eco TV Week

Deterioration of public finances in Colombia: why and should we be concerned?

10/1/2021

The deterioration of public accounts in Colombia can be explained as much by cyclical factors than structural ones. It is also symptomatic of a greater difficulty in enacting an ambitious fiscal reform especially in the face of rising social tensions in the country. Although public finances are unlikely to improve decisively in the short term, the country exhibits a number of strengths that should help contain the build-up of risks in the medium term. Colombia should be in a better position to ensure the sustainability of its public finances if it is better able to engage the population at large and generate greater consensus around fiscal issues. 

Salim HAMMAD

TRANSCRIPT // Deterioration of public finances in Colombia: why and should we be concerned? : October 2021

Over the summer, Colombia lost its investment grade status, which it had acquired back in 2011. According to two out of the three main rating agencies, Colombia is now considered to exhibit a weaker capacity to honor external debt payment, compared to ten years ago. So what explains this change in sovereign rating? and should we be concerned ? Hello and welcome to this new edition of EcoTV week.

Despite the introduction of a fiscal rule in 2012, Colombia’s public debt ratio has doubled over the past 10 years exceeding more than 60% of GDP by the end of 2020. Three main families of factors can be mobilized to help explain this trend.

First, public accounts have been increasingly challenged by a series of cyclical shocks. For example, the reversal of the commodity super-cycle in 2014-2015 generated a sizeable shock to public revenues in a country where oil and coal represent almost half of exports. Then, the migrant shock associated to the influx of more than one million Venezuelans in 2018-19 also generated increased spending pressures on health, education and housing. Finally, we must not forget the fiscal package deployed by the authorities to counteract the effects of the Covid-19 crisis on businesses and households. These types of shocks have at times led to a revision or a suspension of fiscal rules, materializing in all cases into increased budget deficits.

Second, another set of explanatory factors are structural in nature. In particular, Colombia has faced chronic difficulties to significantly broadening its tax base – despite the deployment of 12 fiscal reformd over a period of 20 years. In reality, some of the difficulties in raising revenues reflect above all a structural weakness of the economy, namely a very high level of informality in the labor market estimated at some 47% of the labour force. Another contributing factor stems from the depreciating trajectory of the Peso since 2014. Indeed, this decline in the purchasing power of the currency has contributed to mechanically accentuate the public debt ratio given that about 35% of the debt is denominated in foreign currency.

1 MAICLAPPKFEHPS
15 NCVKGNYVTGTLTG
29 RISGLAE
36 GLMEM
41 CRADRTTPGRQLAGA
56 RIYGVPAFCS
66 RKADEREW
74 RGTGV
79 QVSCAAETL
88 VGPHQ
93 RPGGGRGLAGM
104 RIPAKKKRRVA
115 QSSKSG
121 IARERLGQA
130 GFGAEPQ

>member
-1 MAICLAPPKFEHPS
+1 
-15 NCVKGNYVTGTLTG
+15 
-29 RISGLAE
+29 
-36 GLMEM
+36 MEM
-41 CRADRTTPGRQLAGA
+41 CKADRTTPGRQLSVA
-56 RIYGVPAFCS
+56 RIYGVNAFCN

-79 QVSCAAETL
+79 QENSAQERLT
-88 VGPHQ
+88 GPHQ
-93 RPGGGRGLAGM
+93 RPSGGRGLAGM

A third element in recent years has been the rise of social tensions and their impact on the process of fiscal reform. To understand this point, let's take a step back time for a moment. The signing of the peace agreement with the FARC in 2016, has contributed to gradually displace some of the security concerns, that had been so prevalent in Colombian society and helped, instead, social issues further come to the fore.  In many ways, the Covid-19 crisis has helped further accelerate this phenomenon. As a result, it is therefore not surprising that in recent years we have witnessed more frequent waves of protests. And the latter have stir a broad-based movement of demonstrators all demanding greater social protection, a reduction in inequality and better access to the job market.  We can understand in this context that fiscal reforms have contributed to further crystallize social tensions and complexify -- as we saw earlier this year – the fiscal adjustment effort. 

So is this deterioration worrying? 

It is true that in the short term, we are unlikely to witness notable improvements in public accounts owing to the fact that the conditions to stabilize the public debt ratio are currently not being entirely met.  That said, in the medium term, a build-up of risks is partly mitigated by the presence of a medium-term fiscal framework which should help preserve against the risk of fiscal slippage. This characteristic is not shared by many emerging markets. In addition, structural reforms destined to improve public debt management has helped reduce the vulnerability of public accounts to financial shocks. And finally, and this is an important point, Colombia has shown a great ability over time to generate growth, even in the face of adversity.  

More than these elements, however, it will be the ability of the authorities to generate and enhance social dialogue that is likely to weigh most decisively on the trajectory of public finances.

That's it for today, thank you for your attention and see you next time for an another edition of EcoTV week.

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